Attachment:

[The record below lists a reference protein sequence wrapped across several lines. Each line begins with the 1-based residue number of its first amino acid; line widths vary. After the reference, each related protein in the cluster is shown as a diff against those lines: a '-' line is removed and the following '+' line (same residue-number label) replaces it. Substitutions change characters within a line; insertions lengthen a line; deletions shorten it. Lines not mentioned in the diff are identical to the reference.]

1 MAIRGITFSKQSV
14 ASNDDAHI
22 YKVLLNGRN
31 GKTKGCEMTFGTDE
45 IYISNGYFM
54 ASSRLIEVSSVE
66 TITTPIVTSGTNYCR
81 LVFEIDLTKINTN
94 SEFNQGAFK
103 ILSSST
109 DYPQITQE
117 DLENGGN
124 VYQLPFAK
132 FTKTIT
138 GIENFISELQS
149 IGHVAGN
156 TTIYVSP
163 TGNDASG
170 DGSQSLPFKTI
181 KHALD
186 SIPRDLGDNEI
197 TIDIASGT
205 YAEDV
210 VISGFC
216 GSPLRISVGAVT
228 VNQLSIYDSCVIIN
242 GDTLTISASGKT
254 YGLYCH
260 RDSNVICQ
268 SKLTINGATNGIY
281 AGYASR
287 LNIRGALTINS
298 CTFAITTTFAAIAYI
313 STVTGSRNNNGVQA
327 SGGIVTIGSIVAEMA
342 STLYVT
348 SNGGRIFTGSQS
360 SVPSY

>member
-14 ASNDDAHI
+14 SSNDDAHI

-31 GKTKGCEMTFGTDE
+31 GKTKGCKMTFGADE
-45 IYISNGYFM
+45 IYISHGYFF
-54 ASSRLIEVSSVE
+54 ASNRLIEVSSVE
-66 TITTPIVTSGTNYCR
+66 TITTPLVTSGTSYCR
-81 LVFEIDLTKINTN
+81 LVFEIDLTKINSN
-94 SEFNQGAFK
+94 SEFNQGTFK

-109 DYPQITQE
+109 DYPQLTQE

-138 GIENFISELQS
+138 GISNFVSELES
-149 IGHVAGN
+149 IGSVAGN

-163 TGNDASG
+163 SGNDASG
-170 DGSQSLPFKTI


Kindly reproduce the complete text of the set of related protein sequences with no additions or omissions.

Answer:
[The record below lists a reference protein sequence wrapped across several lines. Each line begins with the 1-based residue number of its first amino acid; line widths vary. After the reference, each related protein in the cluster is shown as a diff against those lines: a '-' line is removed and the following '+' line (same residue-number label) replaces it. Substitutions change characters within a line; insertions lengthen a line; deletions shorten it. Lines not mentioned in the diff are identical to the reference.]

1 MAIRGITFSKQSV
14 ASNDDAHI
22 YKVLLNGRN
31 GKTKGCEMTFGTDE
45 IYISNGYFM
54 ASSRLIEVSSVE
66 TITTPIVTSGTNYCR
81 LVFEIDLTKINTN
94 SEFNQGAFK
103 ILSSST
109 DYPQITQE
117 DLENGGN
124 VYQLPFAK
132 FTKTIT
138 GIENFISELQS
149 IGHVAGN
156 TTIYVSP
163 TGNDASG
170 DGSQSLPFKTI
181 KHALD
186 SIPRDLGDNEI
197 TIDIASGT
205 YAEDV
210 VISGFC
216 GSPLRISVGAVT
228 VNQLSIYDSCVIIN
242 GDTLTISASGKT
254 YGLYCH
260 RDSNVICQ
268 SKLTINGATNGIY
281 AGYASR
287 LNIRGALTINS
298 CTFAITTTFAAIAYI
313 STVTGSRNNNGVQA
327 SGGIVTIGSIVAEMA
342 STLYVT
348 SNGGRIFTGSQS
360 SVPSY

>member
-14 ASNDDAHI
+14 SSNDDAHI

-31 GKTKGCEMTFGTDE
+31 GKTKGCKMTFGADE
-45 IYISNGYFM
+45 IYISHGYFF
-54 ASSRLIEVSSVE
+54 ASNRLIEVSSVE
-66 TITTPIVTSGTNYCR
+66 TITTPLVTSGTSYCR
-81 LVFEIDLTKINTN
+81 LVFEIDLTKINSN
-94 SEFNQGAFK
+94 SEFNQGTFK

-109 DYPQITQE
+109 DYPQLTQE

-138 GIENFISELQS
+138 GISNFVSELES
-149 IGHVAGN
+149 IGSVAGN

-163 TGNDASG
+163 SGNDASG
-170 DGSQSLPFKTI